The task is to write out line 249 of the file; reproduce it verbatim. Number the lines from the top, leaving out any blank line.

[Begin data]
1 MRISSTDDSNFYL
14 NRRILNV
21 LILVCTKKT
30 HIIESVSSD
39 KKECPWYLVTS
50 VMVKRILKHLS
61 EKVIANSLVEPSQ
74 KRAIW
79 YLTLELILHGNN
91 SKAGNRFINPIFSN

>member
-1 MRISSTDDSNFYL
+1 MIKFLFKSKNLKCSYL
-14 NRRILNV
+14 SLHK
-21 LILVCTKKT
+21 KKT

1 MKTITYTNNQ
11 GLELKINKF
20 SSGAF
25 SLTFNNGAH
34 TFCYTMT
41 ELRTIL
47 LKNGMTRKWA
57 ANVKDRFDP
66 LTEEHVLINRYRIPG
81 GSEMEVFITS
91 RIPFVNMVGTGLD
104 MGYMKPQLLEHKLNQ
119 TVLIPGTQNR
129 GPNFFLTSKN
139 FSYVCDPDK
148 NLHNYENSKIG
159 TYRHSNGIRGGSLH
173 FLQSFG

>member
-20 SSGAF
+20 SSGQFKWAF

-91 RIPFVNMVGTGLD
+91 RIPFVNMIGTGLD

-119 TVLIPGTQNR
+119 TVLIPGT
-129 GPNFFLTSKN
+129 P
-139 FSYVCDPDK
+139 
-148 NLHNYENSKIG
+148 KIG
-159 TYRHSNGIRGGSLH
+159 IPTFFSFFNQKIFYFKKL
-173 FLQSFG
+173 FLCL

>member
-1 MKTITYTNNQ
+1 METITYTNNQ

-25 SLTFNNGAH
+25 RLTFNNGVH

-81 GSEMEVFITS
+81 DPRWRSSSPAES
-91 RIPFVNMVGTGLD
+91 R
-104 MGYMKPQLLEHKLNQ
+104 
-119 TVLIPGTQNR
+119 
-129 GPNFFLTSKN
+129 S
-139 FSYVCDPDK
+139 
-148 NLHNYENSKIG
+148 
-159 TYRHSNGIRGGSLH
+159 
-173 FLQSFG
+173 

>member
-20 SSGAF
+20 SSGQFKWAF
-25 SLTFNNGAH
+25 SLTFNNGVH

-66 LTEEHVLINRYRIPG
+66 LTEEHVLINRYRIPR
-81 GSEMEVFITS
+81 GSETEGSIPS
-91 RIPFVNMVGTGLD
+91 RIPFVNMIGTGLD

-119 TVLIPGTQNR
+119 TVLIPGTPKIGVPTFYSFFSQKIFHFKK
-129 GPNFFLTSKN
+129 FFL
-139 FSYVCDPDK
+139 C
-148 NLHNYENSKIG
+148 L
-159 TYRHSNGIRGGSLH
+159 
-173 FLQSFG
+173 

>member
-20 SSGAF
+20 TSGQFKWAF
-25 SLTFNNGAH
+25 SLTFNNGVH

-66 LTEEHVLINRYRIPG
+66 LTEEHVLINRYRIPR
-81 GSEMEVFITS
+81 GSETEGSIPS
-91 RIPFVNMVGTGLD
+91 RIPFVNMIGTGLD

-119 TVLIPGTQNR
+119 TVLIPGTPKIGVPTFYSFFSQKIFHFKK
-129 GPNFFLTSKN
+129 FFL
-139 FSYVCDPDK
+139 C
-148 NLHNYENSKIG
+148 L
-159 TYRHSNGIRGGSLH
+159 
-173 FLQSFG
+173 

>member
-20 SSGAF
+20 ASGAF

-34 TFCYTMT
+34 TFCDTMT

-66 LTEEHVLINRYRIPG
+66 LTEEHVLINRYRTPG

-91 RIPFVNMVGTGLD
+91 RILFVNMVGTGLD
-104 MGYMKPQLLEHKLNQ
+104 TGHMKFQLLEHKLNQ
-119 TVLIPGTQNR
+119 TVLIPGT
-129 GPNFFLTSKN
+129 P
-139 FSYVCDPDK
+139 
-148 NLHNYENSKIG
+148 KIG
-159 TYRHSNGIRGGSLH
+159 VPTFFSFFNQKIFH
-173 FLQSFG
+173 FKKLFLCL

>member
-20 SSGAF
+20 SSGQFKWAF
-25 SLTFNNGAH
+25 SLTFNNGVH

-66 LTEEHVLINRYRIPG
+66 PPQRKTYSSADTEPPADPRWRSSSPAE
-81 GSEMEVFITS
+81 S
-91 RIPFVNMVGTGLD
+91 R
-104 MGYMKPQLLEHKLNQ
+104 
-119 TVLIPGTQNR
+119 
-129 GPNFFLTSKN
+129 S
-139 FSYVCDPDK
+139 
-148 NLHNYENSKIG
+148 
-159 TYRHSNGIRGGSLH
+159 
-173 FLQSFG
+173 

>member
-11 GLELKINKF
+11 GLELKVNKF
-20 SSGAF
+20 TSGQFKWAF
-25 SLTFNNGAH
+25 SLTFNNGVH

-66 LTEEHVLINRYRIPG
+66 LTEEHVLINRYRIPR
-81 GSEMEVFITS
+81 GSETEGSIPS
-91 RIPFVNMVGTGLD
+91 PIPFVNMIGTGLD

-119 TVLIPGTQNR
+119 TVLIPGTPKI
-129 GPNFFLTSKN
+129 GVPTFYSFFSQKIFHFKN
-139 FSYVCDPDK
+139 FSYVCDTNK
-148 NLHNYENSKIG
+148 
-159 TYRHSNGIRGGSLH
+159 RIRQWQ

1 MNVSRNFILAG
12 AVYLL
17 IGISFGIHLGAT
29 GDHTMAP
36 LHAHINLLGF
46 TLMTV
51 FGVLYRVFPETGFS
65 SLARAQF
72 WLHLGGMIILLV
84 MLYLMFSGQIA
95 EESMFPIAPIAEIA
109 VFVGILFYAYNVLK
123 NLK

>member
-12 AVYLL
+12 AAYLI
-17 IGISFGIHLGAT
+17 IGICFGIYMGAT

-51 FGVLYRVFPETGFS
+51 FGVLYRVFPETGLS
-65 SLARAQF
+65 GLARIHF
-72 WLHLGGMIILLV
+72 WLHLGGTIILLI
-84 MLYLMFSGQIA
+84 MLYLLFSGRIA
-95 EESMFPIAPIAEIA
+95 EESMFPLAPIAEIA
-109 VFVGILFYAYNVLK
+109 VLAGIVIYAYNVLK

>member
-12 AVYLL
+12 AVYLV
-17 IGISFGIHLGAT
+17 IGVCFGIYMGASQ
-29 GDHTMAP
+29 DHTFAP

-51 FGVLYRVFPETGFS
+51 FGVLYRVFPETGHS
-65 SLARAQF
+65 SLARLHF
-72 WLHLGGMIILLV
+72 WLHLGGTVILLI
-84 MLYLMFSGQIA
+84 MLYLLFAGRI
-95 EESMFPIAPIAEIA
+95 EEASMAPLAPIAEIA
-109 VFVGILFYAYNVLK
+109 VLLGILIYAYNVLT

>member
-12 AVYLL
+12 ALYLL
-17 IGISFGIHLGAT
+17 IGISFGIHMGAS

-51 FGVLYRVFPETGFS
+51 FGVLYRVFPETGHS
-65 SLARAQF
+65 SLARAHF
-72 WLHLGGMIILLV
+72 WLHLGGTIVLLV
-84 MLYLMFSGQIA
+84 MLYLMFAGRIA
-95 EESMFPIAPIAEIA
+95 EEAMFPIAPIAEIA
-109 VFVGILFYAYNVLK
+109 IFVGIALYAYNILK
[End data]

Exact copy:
-65 SLARAQF